Plan the encounter to take two or three phases. To make the fight interesting, you need to raise tension throughout. Adding phases with distinctive qualities will help you keep the encounter moving. You can distinguish them with a simple change like a shift in tactics or calling for guards. Your change can also be more elaborate like a transformation of the environment or activation of the villain’s secret weapon. Each phase should last only a few turns. If you have more than three phases total, don’t include more than two turns per phase.
Create abilities or effects that will spread the damage out early in the fight. Everyone should feel like they are in danger, and you don’t want to focus fire on a PC too soon. As the battle progresses, it is okay to focus on whoever is the largest threat to the villain and knock out one or two heroes. But avoid downing a PC so early in the fight that they feel like they couldn’t contribute.
Avoid any effects that neutralize PC abilities. Nothing is more frustrating for a player than feeling arbitrarily crippled for the campaign’s finale. You might be tempted to change things up and make your players think creatively, but remember that this should be a culmination of the party’s journey. Being forced to compensate for a lost ability can be a good end for a minor arc, but for the campaign’s end the heroes should be able to use everything in their arsenal.
Finally, remember to deliver a climactic final battle. If things grind into a fight of attrition, or it looks like the players are going to lose – and not in a fun way – ignore the dice, the stat blocks, and even your own plans. The players don’t know what you roll or how many hit points the villain has, and they generally don’t care. What they want, and what you should deliver, is an exciting final scene that will be remembered by everyone long after the campaign is over.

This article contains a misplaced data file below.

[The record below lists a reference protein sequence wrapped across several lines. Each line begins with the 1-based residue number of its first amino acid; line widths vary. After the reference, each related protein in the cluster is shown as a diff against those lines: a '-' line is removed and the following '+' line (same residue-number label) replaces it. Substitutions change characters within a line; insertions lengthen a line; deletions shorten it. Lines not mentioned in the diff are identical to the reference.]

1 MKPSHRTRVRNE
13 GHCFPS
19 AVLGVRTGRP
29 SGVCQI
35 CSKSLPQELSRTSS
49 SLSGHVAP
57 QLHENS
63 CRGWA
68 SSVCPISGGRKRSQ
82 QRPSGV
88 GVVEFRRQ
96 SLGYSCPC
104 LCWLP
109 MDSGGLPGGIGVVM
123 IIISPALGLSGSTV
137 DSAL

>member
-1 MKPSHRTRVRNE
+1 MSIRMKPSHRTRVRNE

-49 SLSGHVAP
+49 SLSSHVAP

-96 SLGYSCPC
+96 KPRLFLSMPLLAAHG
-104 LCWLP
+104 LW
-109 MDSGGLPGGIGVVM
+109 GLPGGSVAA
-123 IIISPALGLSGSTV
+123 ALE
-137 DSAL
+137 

Deliver the Epilogues
Epilogues are a great tool for wrapping up a campaign. The major conflicts have been completed, the greatest challenges are behind players, and there should be nothing more that needs a die roll to solve. Have the outline of your plot’s epilogue ready so you can lead the narration, but invite the players to add their suggestions as well. Prime Time Adventures’ collaborative narration structure is an excellent example of how to lead the epilogue, as it’s a conflict light system. The PCs worked hard for the ending, so they should get some say in it.
The plot’s epilogue should focus on the immediate campaign’s aftermath. But before you finish up that last session, reach out further and give the individual PCs their own epilogues as well. Do they retire and settle down, or continue adventuring and growing as a legend? You should have a very good idea of what conclusion your players are looking for by this point in the campaign, but hand over the reins to the player in question if your guess is off. The character epilogues are the final payoff that the GM can deliver; player desires should take high priority.
And now you’re packing up your campaign materials. People are starting to think about what campaign will next fill this time slot. Make sure everyone walks away with something to remember the experience. At a minimum, players like to keep old character sheets, and you can share handouts and campaign maps to store with them as well.
Consider setting up a shared online space for flash fiction or art based on the campaign. If you have any writers or artists in the group, they’re probably already recreating scenes from the game or writing new experiences from their characters’ perspectives. A shared space encourages that awesome behavior and lets the rest of the group get in on the fun.
And if you’re feeling really generous, throw your campaign notes up there as well. Players like getting a look behind the screen at what was happening from the DM perspective or what might have been if they took another route. Consuming that information and gaining insight into how the campaign was run will solidify the experience in their memories even more.
The campaign has come to an end, but the experience of it lingers in the memories and war stories of your group. That payoff stays with you long after the dice are shelved.
Treat your friends to an evening of dark ritual murder. In a fictional game scenario, of course. Uncover your lost memories and save the day in our stand-alone game, The Voyage.